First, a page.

Home 2017 Races With the Caveat that Most Polls Are Crap…Northam 47%-Gillespie 39%

With the Caveat that Most Polls Are Crap…Northam 47%-Gillespie 39%

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Yeah, I admit it, my confidence in the science – or is it an art? or is it a bad joke? – of polling has taken a serious hit in recent years.  For instance, in 2014, the polls wildly missed Mark Warner’s near-loss to Ed Gillespie (the Real Clear Politics average had Warner up 9.7 points). Then in the 2017 Virginia gubernatorial primaries, the public polls missed bigly yet again, with almost everyone (except for the brand-new Change Research) consistently showing showing Ed Gillespie up by 20 points or so and most public polls (other than PPP) showing the Democratic primary to be neck and neck, or with Tom Perriello holding a slight edge. That includes Quinnipiac Polling, whose last poll – albeit well before the election, back in April – had Gillespie up 16 points over Corey Stewart and Tom Perriello up 5 points over Ralph Northam. Neither was even close. And yes, I’m well aware that stuff changed between April and June, but still…really?

Also worth noting is that Quinnipiac’s April 2017 poll had Tom Perriello leading Ed Gillespie by 13 points (46%-33%) and Ralph Northam leading Gillespie by 11 points (44%-33%).

With that vote of (no) confidence, here are highlights from Quinnipiac’s just-released Virginia general election poll:

  • Northam leads Gillespie 47%-39% overall, with female voters favoring Northam by a huge, 54%-33% margin, while male voters favor Gillespie 47%-39%. Can we say “gender gap?!?”
  • I’m not sure why Northam’s lead would have slipped slightly from Quinnipiac’s last poll (from 11 points to 8 points), but again, my confidence in polling isn’t exactly at a high right now…
  • White voters favor Gillespie by a 48%-40% margin, while everyone else backs Northam 65%-20%. Can we say “racial gap?!?”
  • Democrats AND Republicans appear unified, with Gillespie up 91%-4% among GOP voters and Northam up 94%-1% among Dems. Independent voters are basically split evenly, at 40% Gillespie-38% Northam.
  • 39% of voters still haven’t heard enough about Ralph Northam or Ed Gillespie to have an opinion and/or choose one of the candidates.
  • It’s simply bizarre that anyone could think the Republicans, with their horrendous economic record both nationally and here in Virginia, could be better for the economy than Democrats, yet Gillespie edges out Northam (40%-37%) on that question. Amazing.
  • By a 46%-25% margin, voters say that support for Trump makes them less likely to cast their ballot for a candidate who supports the guy Ralph Northam correctly calls a “narcissistic maniac.”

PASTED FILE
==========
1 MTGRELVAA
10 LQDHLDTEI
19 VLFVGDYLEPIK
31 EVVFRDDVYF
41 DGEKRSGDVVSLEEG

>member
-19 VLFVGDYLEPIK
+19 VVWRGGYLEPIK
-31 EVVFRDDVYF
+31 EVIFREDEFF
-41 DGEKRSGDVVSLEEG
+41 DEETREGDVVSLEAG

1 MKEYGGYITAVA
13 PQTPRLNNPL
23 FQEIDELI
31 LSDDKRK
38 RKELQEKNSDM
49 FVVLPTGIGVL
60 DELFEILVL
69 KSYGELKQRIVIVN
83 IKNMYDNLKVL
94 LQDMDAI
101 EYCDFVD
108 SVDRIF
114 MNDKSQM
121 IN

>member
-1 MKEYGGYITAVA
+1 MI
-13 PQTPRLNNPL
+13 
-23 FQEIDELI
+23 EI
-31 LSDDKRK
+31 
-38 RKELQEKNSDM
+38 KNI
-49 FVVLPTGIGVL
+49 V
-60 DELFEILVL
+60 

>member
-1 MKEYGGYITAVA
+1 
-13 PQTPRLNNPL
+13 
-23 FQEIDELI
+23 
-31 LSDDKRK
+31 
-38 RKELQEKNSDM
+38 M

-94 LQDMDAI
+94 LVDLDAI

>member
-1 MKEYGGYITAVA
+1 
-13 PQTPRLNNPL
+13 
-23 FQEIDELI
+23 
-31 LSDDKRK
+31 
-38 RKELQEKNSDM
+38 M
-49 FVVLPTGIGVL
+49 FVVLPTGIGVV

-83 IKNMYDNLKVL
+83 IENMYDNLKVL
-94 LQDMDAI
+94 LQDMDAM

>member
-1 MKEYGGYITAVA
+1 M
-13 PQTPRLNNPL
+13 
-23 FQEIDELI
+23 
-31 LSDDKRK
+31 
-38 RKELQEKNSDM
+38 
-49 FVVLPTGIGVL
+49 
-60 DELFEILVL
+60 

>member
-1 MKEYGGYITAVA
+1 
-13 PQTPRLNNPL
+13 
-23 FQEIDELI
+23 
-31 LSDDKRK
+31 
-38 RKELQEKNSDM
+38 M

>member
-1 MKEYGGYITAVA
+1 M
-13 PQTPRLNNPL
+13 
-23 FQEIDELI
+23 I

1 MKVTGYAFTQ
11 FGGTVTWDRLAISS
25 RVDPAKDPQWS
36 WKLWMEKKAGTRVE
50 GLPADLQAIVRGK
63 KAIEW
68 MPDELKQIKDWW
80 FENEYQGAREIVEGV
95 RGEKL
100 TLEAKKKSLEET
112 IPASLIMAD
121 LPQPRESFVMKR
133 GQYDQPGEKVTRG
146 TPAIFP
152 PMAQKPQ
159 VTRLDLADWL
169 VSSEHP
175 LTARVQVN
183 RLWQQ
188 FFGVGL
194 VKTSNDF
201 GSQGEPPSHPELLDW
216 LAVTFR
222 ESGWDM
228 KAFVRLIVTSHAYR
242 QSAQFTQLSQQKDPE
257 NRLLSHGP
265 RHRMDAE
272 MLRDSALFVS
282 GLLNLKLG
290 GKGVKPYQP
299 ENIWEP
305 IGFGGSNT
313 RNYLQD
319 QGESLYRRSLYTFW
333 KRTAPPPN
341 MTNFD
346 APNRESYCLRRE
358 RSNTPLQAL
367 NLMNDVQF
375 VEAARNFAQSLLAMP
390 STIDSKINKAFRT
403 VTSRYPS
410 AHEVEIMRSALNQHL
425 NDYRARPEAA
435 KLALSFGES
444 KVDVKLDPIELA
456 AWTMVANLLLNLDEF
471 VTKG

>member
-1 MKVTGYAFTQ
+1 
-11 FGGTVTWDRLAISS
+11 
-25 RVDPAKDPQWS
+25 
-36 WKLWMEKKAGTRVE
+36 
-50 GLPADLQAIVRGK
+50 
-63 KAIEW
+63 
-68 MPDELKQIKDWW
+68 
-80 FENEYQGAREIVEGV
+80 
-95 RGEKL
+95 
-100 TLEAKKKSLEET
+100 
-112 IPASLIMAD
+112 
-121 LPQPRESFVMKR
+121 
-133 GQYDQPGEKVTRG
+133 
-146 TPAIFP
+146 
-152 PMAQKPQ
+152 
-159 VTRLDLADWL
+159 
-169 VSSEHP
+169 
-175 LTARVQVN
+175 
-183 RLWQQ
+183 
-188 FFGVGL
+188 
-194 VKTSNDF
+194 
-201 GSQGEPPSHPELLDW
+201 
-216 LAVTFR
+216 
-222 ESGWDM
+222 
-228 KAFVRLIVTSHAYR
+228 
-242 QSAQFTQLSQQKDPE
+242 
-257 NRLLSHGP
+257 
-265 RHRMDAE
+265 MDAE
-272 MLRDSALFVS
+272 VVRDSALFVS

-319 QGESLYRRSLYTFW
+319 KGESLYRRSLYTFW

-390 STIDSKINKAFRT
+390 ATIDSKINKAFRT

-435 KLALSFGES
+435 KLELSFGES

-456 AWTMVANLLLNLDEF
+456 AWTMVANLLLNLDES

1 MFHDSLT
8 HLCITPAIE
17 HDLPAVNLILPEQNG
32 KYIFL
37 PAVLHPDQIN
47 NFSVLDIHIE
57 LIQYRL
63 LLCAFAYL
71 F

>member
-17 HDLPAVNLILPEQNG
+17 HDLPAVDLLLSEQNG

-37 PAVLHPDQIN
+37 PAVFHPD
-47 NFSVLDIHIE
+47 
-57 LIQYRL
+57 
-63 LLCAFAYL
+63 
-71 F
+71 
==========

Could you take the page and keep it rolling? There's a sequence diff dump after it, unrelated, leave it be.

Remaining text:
• Only 7% of voters say the state of Virginia’s economy right now is “poor,” while 63% say it’s either “excellent” (4%) or “good” (59%). So we’ll see how Gillespie et al’s constant dissing of Virginia’s economy plays with voters…
  • By a 47%-37% margin, Virginia voters approve of Gov. McAuliffe’s job performance. Again, there’s a huge gender gap, with women approving of McAuliffe 53%-31% while men are evenly divided (42%-43%). There’s also a huge racial gap, with non-whites approving of McAuliffe 57%-23%, while whites are evenly split (43%-43%). Sensing a pattern here?
  • Sen. Mark Warner clocks in with a solid 55%-31% (+24 points) job approval rating; far below where he was years ago, but still very good for politicians these days…
  • Sen. Tim Kaine’s approval rating is lower than Warner’s, but also healthy at 52%-38% (+14 points). By a 47%-38% margin, voters say that Sen. Kaine deserves to be reelected.
  • This question isn’t worded well, as it refers to the “Virginia state legislature,” not the “Virginia House of Delegates,” which is what’s on the ballot this year (note that the State Senate isn’t on the ballot until 2019), but it finds that voters prefer – by a 48%-41% margin – that Democrats control the “state legislature.” Which is pretty good, but not eye-popping or anything.
  • Cindy

    My intention is to ignore any and all polls from here on out, and just default to the assumption that we will lose this election (whichever election we’re talking about) unless we get astronomical turnout. And then I will do everything in my power to work towards us getting astronomical turnout.

    • Probably not a bad idea! 🙂

  • dave schutz

    Polling has gotten more difficult: a huge fraction of the population now has only cell phones and chooses not to open the call if it’s from an unfamiliar number. It’s worth remembering that for the 1936 election, the Literary Digest pollers predicted that Landon would get 57% of the vote against Roosevelt’s 43% – problem for them was that a whole lot more of the people with telephones were Reeps. We’re kind of in the same territory today, have no idea what kind of systematic differences there are between the people who still have land lines / people who have cells and will answer an unfamiliar number and those who don’t. So I’m sympathetic to poll takers – even while I am skeptical on their accuracy.
    Also, some recent polling has been pretty good – the Trump-Clinton election came out with a margin quite a lot like what had been predicted by a number of polls, and Clinton had had polls – which her campaign inexplicably ignored – showing that the Blue Wall states were looking very close.